If Sanity Is Forced on a Defendant,
Who Is on Trial?

By DAPHNE EVIATAR


Charles Thomas Sell has a long history of
mental illness. He has told doctors that his
gold fillings were contaminated by
Communists, and he once called the police to
report that a leopard was boarding a bus
outside his office.

When he appeared at a bail hearing after his
indictment for Medicaid fraud five years ago,
he screamed, cursed and spat in the judge's
face when she tried to tell him his rights.

After a diagnosis of "delusional disorder,
persecutory type," Dr. Sell was deemed
incompetent to stand trial in April 1999 and
was imprisoned in a psychiatric institution.

But could the government make him take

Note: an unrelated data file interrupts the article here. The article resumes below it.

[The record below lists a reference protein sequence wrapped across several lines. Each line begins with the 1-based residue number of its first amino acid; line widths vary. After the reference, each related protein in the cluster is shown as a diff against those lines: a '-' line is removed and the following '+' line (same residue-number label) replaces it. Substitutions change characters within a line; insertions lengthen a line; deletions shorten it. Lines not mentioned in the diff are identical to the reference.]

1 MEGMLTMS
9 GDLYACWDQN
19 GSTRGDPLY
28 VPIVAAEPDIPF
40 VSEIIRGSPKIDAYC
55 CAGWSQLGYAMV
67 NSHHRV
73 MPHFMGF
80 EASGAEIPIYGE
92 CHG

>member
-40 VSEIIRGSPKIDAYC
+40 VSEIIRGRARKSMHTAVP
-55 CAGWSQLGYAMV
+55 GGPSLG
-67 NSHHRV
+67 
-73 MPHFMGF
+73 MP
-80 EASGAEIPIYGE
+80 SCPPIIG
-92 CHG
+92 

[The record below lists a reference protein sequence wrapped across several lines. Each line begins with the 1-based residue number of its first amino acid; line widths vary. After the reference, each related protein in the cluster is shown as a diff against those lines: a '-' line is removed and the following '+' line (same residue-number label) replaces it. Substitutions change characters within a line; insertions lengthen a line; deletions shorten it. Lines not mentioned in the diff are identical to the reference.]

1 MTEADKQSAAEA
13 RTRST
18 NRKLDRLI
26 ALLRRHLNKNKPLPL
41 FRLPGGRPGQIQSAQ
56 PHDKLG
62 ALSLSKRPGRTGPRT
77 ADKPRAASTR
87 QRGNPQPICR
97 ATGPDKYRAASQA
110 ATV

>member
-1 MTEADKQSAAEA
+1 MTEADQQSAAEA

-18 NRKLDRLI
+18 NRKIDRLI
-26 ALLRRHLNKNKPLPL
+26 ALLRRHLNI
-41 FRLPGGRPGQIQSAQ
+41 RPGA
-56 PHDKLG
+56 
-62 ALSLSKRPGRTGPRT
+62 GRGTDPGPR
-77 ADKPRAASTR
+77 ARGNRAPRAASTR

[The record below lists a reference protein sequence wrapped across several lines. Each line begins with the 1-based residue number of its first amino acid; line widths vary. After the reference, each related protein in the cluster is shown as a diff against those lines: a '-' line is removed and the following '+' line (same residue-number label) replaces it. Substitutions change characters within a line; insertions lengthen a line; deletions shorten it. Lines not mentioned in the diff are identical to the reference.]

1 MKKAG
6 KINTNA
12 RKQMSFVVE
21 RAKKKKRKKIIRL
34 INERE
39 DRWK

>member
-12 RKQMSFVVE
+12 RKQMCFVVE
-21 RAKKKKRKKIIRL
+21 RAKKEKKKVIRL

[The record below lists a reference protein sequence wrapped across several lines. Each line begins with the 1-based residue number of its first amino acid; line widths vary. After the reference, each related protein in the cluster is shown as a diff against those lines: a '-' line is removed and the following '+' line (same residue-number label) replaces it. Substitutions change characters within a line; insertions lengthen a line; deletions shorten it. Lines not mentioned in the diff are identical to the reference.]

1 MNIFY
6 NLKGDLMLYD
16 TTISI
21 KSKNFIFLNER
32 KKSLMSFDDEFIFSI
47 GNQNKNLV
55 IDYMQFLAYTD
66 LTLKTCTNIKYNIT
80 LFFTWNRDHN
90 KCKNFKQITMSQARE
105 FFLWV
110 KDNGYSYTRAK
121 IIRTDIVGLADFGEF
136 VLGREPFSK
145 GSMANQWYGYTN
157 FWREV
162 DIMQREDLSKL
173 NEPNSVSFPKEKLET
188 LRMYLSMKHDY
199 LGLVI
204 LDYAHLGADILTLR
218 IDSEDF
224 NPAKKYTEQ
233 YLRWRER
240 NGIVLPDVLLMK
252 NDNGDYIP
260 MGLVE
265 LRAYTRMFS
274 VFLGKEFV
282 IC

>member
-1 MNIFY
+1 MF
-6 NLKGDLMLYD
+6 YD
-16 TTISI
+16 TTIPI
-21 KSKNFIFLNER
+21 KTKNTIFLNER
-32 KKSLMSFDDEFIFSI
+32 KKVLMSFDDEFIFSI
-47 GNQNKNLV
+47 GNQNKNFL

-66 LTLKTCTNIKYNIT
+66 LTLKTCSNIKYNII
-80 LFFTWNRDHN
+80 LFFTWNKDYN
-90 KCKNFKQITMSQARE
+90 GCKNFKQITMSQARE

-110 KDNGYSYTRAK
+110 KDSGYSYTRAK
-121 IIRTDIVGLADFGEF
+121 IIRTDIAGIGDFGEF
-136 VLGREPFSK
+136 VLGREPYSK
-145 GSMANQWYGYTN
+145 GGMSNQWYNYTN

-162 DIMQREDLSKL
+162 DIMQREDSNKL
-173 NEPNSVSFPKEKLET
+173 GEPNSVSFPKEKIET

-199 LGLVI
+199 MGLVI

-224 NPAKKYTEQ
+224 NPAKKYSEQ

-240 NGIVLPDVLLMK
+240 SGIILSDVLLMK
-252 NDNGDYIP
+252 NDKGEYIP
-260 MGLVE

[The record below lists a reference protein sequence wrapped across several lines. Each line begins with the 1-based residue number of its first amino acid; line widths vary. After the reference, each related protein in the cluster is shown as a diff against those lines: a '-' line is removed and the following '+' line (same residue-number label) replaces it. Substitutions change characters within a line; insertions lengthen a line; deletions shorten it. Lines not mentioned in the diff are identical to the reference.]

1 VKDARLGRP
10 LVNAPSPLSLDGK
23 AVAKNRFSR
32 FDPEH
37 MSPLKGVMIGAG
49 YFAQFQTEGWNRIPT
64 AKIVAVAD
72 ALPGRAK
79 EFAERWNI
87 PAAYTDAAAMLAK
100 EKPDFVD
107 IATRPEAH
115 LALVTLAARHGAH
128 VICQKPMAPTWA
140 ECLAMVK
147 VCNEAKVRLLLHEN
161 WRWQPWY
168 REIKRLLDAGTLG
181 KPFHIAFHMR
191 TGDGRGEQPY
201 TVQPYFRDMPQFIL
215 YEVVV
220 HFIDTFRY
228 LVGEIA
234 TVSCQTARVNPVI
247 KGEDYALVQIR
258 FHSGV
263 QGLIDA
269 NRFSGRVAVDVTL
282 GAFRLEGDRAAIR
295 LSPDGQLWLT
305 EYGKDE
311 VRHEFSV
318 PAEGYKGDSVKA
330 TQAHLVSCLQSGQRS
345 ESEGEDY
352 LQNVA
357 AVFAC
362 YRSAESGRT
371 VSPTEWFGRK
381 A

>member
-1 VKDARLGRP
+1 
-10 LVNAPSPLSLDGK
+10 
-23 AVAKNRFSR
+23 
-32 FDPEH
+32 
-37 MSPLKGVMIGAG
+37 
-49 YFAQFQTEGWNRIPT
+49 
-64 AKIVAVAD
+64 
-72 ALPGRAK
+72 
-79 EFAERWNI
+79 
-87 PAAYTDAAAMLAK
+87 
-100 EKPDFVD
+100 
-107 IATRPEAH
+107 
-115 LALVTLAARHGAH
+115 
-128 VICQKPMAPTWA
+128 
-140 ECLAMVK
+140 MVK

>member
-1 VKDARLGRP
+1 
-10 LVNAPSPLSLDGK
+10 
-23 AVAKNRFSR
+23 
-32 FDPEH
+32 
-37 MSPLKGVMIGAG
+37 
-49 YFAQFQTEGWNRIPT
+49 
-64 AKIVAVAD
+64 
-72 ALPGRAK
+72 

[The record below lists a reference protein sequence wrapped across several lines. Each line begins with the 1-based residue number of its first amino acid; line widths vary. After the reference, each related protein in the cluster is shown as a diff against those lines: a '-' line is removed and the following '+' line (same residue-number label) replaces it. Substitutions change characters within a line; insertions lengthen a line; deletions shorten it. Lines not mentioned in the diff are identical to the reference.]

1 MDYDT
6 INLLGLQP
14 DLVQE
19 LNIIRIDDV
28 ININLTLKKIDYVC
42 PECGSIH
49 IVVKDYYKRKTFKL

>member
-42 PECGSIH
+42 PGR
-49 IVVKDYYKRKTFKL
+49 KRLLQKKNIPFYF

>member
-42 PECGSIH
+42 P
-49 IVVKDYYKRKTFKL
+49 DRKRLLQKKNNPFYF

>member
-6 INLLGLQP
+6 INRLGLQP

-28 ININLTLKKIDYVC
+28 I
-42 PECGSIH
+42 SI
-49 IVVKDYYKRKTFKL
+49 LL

antipsychotic medication so he could be
tried? On Monday the Supreme Court said it
was possible, but only in special
circumstances. After setting out a list of
relevant factors, including the probable
effects of the drugs and the importance of
trying the case, the court sent it back to
the trial court to apply the standards.

While the court's ruling settled some legal
issues, it did little to resolve the larger
philosophical questions in the case: how does
one define free thought and individual
identity in an age when technology has
provided the tools to radically alter them?
What is the dividing line between the mind
and body? What is the nature of personal
autonomy?

To many, the idea of forcing someone like Dr.
Sell who has been deemed neither dangerous
nor incompetent to determine his own medical
treatment to take mind-altering drugs
solely for a government proceeding raises the
specter of Orwellian "thought police" or a
Brave New World of drug-induced complacency.
"Over himself, over his own body and mind,
the individual is sovereign," John Stuart